careful: it's still a trade-off as you'll need to expose your internal types and
functions (i.e. make them
Might be worth a try, though because a recent benchmark revealed a 1.9x speedup for one project.
Disable Unused Features Of Crate Dependencies
⚠️ Fair warning: it seems that switching off features doesn't always improve compile time. (See tikv's experiences here.)
Check the feature flags of your dependencies. A lot of library maintainers take the effort to split their crate into separate features that can be toggled off on demand. Maybe you don't need all the default functionality from every crate?
tokio has a ton of
that you can disable if needed.
A quick way to list the features of a crate is cargo-feature-set.
Admittedly, features are not very discoverable at the moment because there is no standard way to document them, but we'll get there eventually.
Use A Ramdisk For Compilation
When starting to compile heavy projects, I noticed that I was throttled on I/O. The reason was that I kept my projects on a measly HDD. A more performant alternative would be SSDs, but if that's not an option, don't throw in the sponge just yet.
Ramdisks to the rescue! These are like "virtual harddisks" that live in system memory.
mkdir -p target && \ sudo mount -t tmpfs none ./target && \ cat /proc/mounts | grep "$(pwd)" | sudo tee -a /etc/fstab
On macOS, you could probably do something similar with this script. I haven't tried that myself, though.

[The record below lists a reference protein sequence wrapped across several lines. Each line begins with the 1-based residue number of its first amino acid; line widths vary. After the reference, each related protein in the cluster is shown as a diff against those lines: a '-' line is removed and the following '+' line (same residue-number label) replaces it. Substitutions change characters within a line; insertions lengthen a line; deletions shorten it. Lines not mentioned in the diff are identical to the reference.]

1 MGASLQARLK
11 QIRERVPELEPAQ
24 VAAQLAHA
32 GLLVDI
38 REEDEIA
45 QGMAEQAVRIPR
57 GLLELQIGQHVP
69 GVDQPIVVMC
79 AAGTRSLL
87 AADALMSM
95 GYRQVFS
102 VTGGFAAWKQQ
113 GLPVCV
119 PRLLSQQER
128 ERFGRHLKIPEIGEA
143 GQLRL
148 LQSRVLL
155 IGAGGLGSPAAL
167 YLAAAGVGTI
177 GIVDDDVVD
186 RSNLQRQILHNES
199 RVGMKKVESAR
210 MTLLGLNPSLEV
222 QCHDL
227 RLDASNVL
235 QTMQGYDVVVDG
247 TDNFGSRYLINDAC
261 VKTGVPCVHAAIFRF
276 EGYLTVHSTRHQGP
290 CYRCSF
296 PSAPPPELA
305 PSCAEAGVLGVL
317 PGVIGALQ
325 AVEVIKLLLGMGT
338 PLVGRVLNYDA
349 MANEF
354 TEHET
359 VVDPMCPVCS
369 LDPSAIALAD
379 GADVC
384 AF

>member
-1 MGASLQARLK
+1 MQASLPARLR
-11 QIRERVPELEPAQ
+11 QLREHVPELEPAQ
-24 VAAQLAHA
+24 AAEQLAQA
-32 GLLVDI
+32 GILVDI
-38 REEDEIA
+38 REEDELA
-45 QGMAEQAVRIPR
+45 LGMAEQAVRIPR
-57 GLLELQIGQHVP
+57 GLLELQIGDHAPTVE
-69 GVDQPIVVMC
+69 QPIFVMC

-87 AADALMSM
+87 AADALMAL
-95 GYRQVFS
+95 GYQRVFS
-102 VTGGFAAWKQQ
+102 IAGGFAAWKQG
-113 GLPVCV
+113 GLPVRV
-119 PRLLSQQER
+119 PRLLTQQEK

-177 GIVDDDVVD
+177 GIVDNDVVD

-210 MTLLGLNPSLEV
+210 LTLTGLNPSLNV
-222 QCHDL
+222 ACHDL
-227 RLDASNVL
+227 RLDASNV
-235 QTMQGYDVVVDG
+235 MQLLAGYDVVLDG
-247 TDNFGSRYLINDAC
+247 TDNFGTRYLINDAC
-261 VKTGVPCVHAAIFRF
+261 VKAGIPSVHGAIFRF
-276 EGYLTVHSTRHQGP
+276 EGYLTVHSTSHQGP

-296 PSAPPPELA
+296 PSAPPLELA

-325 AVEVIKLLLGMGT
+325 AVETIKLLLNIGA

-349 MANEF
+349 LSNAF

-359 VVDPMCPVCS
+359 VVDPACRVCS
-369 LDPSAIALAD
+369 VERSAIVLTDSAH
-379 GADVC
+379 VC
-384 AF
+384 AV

Cache Dependencies With sccache
Another neat project is sccache by Mozilla, which caches compiled crates to avoid repeated compilation.
I had this running on my laptop for a while, but the benefit was rather negligible, to be honest. It works best if you work on a lot of independent projects that share dependencies (in the same version). A common use-case is shared build servers.
Cranelift – The Alternative Rust Compiler
Lately, I was excited to hear that the Rust project is using an alternative
compiler that runs in parallel with
rustc for every CI build:
Cranelift, also called
Here is a comparison between
rustc and Cranelift for some popular crates (blue
Somewhat unbelieving, I tried to compile vector with both compilers.
The results were astonishing:
- Rustc: 5m 45s
- Cranelift: 3m 13s
I could really feel the difference! What's cool about this is that it creates fully working executable binaries. They won't be optimized as much, but they are great for testing.